Plot Summary | Plot Synopsis

Genres:

Drama | Romance

Certificate:

Approved | See all certifications »
Edit

Details

Country:

Language:

Release Date:

3 April 1955 (Japan)  »

Also Known As:

Damals in Paris  »

Filming Locations:

 »

Company Credits

Production Co:

 »
Show detailed on  »

Technical Specs

Runtime:

Sound Mix:

(Perspecta Sound) (Western Electric Sound System)

Color:

(Technicolor)

Aspect Ratio:

1.75 : 1
See  »
Edit

Did You Know?

Trivia

Helen paraphrases Thomas Wolfe - "You can never go home again," a reference to one of his novels, 'You Can't Go Home Again' (1940). See more »

Goofs

When Charlie sits down at the park on his first visit there with Helen, a balloon seller who was not there previously appears behind them. See more »

Quotes

James Ellswirth: Helen tells me that you're a very serious-minded man, hard-working, industrious.
Charles Wills: Well I try to be sir.
James Ellswirth: I tell you frankly, these were not the qualities I'd hoped for in a son-in-law.
See more »

Connections

Featured in A Century of Cinema (1994) See more »

Soundtracks

Adeste Fidelis (O Come All Ye Faithful)
(uncredited)
Traditional
Played at Christmas
See more »

Frequently Asked Questions

See more (Spoiler Alert!) »

User Reviews

 
False and dated Fitzgerald but hard to resist nonetheless
28 June 2003 | by (Western New York) – See all my reviews

Advancing F. Scott Fitzgerald's Babylon Revisited from the jazz-age Paris of the `Lost Generation' to the late 1940s and early 1950s looks logical enough, one World War being much like another, but a certain piquant period flavor gets lost. The madcap behaviors and post-Victorian motivations that made sense in the age of corset-free flappers and expatriate wastrels seem dated in the more efficient, streamlined age of jet travel. The way the characters ruminate about life back home in the United States, you'd think they'd colonized Mars rather than taken lodgings near the Eiffel Tower.

Amid the city-wide orgy of V-E Day, Army correspondent Van Johnson meets two sisters: Donna Reed, who gives him the eye, and Elizabeth Taylor, who catches his. Their happy-go-lucky father (Walter Pidgeon) isn't rich but lives like it (`It's cheaper that way,' Taylor explains). Taylor and Johnson marry, have a daughter, and party in an upper-crust social whirl, while he types out multiple drafts of The Great American Novel. How they (or Pidgeon) can afford their high life goes unmentioned, and when they suddenly come into money, thanks to some Texas oil wells that start gushing, there's little detectable change in the texture of their lives.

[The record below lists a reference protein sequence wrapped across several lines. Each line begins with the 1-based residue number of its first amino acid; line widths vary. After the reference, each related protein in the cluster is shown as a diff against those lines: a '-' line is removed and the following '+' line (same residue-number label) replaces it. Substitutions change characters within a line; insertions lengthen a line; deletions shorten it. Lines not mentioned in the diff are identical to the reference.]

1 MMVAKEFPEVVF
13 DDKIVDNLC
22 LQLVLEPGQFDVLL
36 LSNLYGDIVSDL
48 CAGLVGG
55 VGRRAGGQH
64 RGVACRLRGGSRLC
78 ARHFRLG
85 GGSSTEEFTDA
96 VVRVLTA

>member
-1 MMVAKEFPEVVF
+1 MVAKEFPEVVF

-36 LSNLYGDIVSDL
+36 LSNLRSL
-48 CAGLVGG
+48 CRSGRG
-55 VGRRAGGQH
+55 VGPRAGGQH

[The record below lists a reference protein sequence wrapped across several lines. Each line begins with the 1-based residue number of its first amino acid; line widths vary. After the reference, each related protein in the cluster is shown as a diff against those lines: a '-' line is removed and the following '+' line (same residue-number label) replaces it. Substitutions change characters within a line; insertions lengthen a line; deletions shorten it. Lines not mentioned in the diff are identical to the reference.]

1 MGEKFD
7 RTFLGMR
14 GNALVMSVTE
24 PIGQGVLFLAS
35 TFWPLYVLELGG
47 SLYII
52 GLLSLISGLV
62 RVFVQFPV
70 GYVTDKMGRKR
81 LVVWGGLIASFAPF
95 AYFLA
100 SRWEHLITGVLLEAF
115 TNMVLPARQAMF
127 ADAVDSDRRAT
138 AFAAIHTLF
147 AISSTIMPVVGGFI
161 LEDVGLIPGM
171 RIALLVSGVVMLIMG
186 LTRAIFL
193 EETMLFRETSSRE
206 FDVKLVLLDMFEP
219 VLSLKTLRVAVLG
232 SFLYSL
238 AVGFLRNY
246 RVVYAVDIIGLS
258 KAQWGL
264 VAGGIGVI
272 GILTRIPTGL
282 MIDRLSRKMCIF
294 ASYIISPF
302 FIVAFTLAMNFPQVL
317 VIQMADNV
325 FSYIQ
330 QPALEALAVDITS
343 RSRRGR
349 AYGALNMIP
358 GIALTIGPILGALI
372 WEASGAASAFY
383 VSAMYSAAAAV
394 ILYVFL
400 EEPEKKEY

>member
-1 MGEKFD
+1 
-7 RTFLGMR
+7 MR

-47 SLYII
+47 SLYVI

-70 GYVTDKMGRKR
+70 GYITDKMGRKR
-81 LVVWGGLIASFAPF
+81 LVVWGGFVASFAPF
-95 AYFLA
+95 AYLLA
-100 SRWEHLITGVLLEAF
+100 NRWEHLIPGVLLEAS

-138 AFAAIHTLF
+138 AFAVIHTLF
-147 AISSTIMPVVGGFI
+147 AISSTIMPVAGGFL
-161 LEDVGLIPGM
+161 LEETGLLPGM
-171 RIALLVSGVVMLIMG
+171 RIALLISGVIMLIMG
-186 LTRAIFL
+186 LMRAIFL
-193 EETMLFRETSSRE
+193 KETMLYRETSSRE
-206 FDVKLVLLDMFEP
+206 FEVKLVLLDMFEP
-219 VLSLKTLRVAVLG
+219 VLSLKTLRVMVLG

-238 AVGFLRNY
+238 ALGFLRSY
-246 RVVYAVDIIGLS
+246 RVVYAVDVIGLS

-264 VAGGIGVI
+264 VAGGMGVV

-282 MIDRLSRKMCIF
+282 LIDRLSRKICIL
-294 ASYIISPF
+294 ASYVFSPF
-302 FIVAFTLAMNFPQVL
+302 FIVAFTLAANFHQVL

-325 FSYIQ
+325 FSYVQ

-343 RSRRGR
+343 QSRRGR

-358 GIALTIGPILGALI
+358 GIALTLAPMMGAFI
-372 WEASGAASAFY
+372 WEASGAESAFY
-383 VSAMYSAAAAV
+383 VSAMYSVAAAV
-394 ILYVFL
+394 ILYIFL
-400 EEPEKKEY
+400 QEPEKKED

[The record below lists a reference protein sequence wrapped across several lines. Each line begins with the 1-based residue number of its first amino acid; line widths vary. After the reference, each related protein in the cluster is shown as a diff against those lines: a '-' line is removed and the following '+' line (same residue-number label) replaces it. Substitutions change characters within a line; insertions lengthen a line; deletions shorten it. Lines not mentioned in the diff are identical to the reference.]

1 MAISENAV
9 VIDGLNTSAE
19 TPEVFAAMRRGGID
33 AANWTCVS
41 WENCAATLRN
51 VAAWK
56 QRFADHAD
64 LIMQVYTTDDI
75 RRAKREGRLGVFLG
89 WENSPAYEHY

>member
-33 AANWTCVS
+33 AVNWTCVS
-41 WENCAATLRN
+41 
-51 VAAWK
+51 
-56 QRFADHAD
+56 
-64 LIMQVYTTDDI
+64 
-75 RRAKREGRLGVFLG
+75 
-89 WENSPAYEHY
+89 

Except for disaffection. Johnson drinks more heavily as the rejection slips pile up (Pidgeon advises him that the secret to success is mediocrity). Taylor starts ditching the kid at bistros while she's off jumping into fountains. Three sheets to the wind, Johnson speeds off in his sports-car with Eva Gabor riding shotgun, but his reckless driving comes to naught (twice). Both partners play at adultery but never actually engage in it. Occasionally Reed, a frosty smile frozen on her face, pops up to register her smouldering resentment against Johnson. But then Taylor, of such delicate constitution that she has been known to contract ‘flu not from microbes but from a gentle rain, gets soaked to the skin when she's locked out of the house at dawn and slogs her way through the slush...

Given these melodramatic excesses, Richard Brooks keeps the movie refreshingly low-key; he draws a subdued and affecting performance from Taylor (at the dizzying pinnacle of her young beauty). There are some missteps (Johnson having a drunken argument with himself; Roger Moore as a tennis-pro gigolo; a comfy wrap-up that comes off as forced and abrupt), but Brooks keeps the proceedings passably watchable. This heady, romanticized peek into the life of Americans abroad has its allure, and, though you don't believe it for a minute, it makes you want to sip a Pastis and light up a Gitane.


38 of 48 people found this review helpful.  Was this review helpful to you?

Message Boards

Recent Posts
Perhaps the worst film I ever saw teresaleandro
best dvd version??? williamtassone
Nice performance by Van Johnson oldsenior
I'll never be a size 10 again blkbusbabe
Geoge Dolenz is Mickey's Dad AnnieBell
i missed the end orangelifer
Discuss The Last Time I Saw Paris (1954) on the IMDb message boards »

Contribute to This Page

Create a character page for:
?